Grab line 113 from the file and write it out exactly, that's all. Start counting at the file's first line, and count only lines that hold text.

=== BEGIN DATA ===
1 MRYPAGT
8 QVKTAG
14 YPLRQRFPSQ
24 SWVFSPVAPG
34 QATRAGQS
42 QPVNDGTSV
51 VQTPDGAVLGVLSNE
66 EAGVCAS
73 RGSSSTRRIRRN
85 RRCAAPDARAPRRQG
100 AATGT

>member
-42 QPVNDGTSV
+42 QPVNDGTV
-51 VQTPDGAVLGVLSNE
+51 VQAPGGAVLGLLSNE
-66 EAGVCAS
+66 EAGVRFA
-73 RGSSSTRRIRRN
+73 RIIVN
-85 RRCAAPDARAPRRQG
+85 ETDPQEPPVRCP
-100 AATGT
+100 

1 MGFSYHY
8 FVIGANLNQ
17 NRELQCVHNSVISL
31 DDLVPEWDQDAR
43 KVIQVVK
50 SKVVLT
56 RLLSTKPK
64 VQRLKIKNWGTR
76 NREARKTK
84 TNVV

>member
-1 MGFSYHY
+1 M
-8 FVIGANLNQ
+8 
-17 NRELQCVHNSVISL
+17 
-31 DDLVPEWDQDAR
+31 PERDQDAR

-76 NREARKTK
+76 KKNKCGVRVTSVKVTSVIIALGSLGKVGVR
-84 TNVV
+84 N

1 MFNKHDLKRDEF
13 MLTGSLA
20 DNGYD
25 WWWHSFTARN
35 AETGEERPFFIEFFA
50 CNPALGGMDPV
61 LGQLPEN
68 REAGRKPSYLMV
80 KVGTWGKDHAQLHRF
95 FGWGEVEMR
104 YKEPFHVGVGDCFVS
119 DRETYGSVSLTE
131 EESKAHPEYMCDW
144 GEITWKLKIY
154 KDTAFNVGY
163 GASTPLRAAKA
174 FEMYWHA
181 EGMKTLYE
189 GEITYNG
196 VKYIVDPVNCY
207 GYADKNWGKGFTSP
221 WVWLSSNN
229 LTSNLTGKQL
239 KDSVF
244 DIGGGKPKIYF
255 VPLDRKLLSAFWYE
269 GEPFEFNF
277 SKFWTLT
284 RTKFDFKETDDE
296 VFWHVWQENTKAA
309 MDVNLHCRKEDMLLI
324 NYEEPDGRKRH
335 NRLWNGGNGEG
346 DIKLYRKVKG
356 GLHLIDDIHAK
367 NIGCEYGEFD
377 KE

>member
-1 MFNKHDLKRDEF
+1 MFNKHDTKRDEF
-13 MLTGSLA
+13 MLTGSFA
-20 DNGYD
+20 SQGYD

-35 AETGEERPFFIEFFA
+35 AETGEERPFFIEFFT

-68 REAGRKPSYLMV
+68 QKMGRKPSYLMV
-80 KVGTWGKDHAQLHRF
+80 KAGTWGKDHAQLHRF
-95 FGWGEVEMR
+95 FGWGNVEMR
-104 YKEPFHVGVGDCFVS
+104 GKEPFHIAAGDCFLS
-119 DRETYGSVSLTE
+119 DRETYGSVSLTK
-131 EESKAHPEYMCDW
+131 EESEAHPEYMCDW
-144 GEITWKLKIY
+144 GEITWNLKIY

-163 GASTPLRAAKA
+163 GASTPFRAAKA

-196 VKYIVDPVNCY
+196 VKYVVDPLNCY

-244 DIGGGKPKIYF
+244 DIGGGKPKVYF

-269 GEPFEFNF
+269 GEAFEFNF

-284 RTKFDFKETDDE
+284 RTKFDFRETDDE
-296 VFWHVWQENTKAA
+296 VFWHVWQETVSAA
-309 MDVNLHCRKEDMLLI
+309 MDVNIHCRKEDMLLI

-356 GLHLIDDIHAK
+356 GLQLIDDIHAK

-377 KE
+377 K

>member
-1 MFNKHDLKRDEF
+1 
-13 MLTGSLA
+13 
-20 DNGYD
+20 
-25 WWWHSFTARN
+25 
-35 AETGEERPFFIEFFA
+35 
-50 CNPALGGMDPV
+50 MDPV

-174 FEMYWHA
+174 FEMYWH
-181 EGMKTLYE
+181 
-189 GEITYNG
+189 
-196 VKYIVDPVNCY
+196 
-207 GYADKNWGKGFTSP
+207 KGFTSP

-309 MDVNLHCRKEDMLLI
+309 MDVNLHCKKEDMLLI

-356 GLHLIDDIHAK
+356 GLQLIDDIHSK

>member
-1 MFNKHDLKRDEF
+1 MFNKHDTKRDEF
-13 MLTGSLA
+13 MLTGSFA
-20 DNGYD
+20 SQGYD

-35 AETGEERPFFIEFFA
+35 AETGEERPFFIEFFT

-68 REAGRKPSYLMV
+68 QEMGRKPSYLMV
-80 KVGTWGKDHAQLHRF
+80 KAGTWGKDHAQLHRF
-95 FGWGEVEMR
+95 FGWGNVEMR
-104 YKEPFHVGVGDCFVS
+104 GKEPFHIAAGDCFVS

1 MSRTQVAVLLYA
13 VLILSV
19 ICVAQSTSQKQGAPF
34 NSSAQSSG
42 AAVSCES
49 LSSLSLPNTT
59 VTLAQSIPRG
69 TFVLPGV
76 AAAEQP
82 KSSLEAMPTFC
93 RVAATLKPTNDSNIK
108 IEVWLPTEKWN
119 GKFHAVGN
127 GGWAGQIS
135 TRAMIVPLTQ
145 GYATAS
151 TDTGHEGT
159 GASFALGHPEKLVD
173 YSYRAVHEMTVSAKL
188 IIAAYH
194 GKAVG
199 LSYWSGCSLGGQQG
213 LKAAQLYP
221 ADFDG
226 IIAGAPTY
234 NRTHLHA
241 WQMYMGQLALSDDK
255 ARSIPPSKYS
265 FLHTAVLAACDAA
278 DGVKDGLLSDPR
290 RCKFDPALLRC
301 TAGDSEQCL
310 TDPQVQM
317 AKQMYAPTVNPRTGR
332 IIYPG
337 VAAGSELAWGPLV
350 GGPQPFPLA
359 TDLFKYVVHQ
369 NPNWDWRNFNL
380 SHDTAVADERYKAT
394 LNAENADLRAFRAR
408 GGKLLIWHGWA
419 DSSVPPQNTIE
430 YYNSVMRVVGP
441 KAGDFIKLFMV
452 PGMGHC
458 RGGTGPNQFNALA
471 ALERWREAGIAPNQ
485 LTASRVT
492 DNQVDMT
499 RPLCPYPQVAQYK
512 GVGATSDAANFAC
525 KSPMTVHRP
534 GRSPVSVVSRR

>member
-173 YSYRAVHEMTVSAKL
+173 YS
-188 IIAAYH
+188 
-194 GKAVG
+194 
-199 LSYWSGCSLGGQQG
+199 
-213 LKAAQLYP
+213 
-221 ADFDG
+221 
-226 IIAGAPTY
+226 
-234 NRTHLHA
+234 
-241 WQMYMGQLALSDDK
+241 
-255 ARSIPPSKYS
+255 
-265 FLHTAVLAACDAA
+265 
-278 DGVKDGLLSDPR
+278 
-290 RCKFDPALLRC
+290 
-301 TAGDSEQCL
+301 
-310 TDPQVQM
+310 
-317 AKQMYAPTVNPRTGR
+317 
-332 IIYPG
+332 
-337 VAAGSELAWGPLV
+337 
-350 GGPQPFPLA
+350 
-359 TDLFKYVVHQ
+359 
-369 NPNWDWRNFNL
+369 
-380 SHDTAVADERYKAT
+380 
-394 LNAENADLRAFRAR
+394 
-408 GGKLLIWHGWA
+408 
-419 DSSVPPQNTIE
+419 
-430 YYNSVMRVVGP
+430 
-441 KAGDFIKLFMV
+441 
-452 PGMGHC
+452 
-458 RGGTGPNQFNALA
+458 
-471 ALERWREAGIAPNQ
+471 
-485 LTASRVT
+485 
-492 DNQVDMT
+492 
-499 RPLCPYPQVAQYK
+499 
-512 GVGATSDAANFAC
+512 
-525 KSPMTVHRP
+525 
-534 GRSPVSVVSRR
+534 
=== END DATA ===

+244 DIGGGKPKVYF